Dave catches us up here - but we're leaving just as he arrives - he wants to eat so says he'll catch us up - he will - he's riding really well. We head off and there's the usual tough, steep climb out of the village to the next ridge - long and hard - not easy with a full stomach. At least we know we don't have far to ride this afternoon - the sun blazes again, the tarmac is melting in places and grit and stones get stuck to our tyres. A few more up and downs and the road gets flatter - we're approaching our destination and negotiating various roundabouts and dual carriageways - interesting fact - Criel is twinned with Bethlehem - but no star to signal our resting pace for the evening - once again we're in two separate hotels - unfortunately the first one we come across isn't ours - some of our group drop off here, but we have a little further to travel and enlist the help of a 'man in a van' who gives valuable directions to the Campanile hotel.
Another mile or so and we're there - we join the group of cyclists already congregated on the grassy patch outside the bar, all crammed against the wall on the metre wide strip that is in full shade. A couple of beers and we settle to watch the others arrive over the next hour or so. Pretty soon the bar has run out of beer - bad planning by the Campanile - 75 or so English cyclists arriving at your hotel on the way to Paris - you'd think they might have anticipated a demand for a few beers?
|Outside The Campanile|
After a short rest it's down to the restaurant for supper. As we know, French cuisine is revered throughout the world; sophisticated, complicated, beautiful - the greatest cuisine ever invented? But so far on this trip there has been no evidence - there seems to be a gastronomic malaise in this part of France. The thing is that French food is weighed down by a heritage that is both unimprovable and archaic. Cooking isn't timeless, it's as much a product of fashion as ....well, fashion. All attempts at modernising it diminish it. Cuisine minceur, nouvelle cuisine, the arbitary addition of eastern spices, twiddly garnishes etc - all make it absurd. It's food caught in aspic - you either eat history or move on like the rest of Europe, to easier, dumbed down food.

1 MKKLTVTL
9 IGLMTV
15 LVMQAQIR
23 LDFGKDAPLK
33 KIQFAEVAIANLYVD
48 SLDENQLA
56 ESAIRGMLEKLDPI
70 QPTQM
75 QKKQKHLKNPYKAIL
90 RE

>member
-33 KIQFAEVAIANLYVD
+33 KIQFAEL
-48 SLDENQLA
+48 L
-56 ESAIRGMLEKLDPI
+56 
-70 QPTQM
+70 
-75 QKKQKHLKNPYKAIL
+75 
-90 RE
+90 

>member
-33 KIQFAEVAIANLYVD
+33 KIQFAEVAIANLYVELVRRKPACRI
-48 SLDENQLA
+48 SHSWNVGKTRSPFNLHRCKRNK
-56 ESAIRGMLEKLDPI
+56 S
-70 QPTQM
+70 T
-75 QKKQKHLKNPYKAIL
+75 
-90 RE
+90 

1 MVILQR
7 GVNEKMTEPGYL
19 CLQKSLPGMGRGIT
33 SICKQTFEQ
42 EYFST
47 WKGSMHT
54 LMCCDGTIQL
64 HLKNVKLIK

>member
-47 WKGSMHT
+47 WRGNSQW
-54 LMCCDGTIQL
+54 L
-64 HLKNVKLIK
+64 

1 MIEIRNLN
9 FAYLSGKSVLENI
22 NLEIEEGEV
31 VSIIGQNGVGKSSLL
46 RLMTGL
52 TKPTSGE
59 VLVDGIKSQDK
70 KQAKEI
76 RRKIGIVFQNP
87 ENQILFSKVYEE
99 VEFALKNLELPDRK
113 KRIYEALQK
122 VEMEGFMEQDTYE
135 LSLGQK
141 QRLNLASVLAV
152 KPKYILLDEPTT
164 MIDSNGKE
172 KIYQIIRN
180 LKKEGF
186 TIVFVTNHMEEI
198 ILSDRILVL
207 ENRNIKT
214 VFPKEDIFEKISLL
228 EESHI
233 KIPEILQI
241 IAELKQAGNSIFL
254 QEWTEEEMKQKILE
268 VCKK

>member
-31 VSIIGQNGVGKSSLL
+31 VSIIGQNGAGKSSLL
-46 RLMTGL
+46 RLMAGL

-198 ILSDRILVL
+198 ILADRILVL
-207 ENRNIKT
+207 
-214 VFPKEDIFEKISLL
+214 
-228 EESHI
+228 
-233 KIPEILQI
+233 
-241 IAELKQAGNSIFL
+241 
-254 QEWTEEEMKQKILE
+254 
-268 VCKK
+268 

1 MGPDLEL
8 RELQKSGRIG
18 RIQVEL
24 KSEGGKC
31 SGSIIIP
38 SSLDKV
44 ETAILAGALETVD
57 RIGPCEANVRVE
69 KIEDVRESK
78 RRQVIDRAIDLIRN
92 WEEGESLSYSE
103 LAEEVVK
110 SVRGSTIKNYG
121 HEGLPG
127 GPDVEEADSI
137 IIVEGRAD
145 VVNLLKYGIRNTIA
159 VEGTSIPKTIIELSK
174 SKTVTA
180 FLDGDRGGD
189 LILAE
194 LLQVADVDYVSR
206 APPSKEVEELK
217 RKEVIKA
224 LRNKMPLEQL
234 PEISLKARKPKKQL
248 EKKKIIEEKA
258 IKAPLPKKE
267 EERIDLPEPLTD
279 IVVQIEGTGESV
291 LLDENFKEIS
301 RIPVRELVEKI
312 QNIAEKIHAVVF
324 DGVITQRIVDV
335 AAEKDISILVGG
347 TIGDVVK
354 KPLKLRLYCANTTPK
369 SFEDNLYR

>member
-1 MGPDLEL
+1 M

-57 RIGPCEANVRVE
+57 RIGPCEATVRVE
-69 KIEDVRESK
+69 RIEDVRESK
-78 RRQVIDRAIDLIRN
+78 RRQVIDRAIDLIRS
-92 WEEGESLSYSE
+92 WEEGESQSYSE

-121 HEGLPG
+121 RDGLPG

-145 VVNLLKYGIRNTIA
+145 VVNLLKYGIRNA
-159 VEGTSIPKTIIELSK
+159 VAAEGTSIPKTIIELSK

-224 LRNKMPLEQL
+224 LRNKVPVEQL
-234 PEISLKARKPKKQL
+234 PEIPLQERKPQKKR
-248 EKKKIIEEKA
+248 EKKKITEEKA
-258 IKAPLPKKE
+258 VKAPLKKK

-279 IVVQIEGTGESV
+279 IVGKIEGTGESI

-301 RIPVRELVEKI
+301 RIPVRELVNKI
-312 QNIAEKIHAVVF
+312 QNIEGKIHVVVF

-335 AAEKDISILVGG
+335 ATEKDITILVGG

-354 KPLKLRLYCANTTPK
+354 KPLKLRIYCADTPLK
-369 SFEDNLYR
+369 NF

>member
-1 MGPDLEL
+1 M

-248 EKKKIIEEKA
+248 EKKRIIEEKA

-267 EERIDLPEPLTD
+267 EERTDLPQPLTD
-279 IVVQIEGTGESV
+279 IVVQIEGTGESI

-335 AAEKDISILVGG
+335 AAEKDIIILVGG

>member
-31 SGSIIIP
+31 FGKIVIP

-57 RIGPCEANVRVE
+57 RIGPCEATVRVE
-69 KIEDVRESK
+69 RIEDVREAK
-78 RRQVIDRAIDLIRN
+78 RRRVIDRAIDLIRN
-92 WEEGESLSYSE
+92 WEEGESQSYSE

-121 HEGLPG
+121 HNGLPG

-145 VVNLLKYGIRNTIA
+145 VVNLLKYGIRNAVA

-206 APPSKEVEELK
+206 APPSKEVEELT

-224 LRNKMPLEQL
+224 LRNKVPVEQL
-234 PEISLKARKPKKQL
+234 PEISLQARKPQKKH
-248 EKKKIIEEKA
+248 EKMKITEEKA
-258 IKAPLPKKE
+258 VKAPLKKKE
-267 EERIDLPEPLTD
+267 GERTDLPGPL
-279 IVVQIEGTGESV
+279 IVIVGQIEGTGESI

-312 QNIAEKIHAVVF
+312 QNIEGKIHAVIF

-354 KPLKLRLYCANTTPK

|Dave grabs a rest before dinner|
I'm not sure what we were served this evening could ever be called 'fine dining' - our starter was a birds nest of raw grated carrot with half a hard boiled egg sitting in the middle. Appalling - absolutely ghastly.
Main course: two pieces of bony chicken with a spoon of boiled rice. Actually the chicken tasted good - just very little of it. No vegetables, no bread. We were left feeling like asking for more.
Desert: a beaker of yoghurt with a teaspoon of raspberry jam. Looked like raspberry ripple but tasted sour, warm and boring.
The uninspired food and the lack of beer meant we went to bed hungry - we all wished that they could have arranged for the mobile catering company to service us in the evenings as well - their fayre was much more suited to our needs. We later found out that one of our group - Jonathan Campbell - made a trip into town for a large portion of Chateaubriande and frites - wish we'd known!
Hopefully today was the last tough day. It's our last day of riding tomorrow and we lay in bed thinking of riding along the Champs Elysees.
Max speed: 36mph
Height gained: 2612 ft
Max temperature: 96.8f
Miles covered: 62.06
Calories used: 5347
|Gary - preparing for the off|
|On the outskirts of Paris|
|Outside the Louvre|
|The celebratory beers|
I woke at around 11.00am - in fact Gary woke me as he staggered around the room - I felt awful and just needed sleep - Gaz decided on walking down to the centre with Stephen our farmer friend from Suffolk. I said I'd see them later and pulled the blanket over to shield the spears of hot, bright sunlight.
I wished I had kept clear of the club last night - we were so misplaced in there - I should have retired, not out, at a more respectable time. Too late now - but another hour or two in bed should sort it - I set the alarm on my phone for 1.00pm.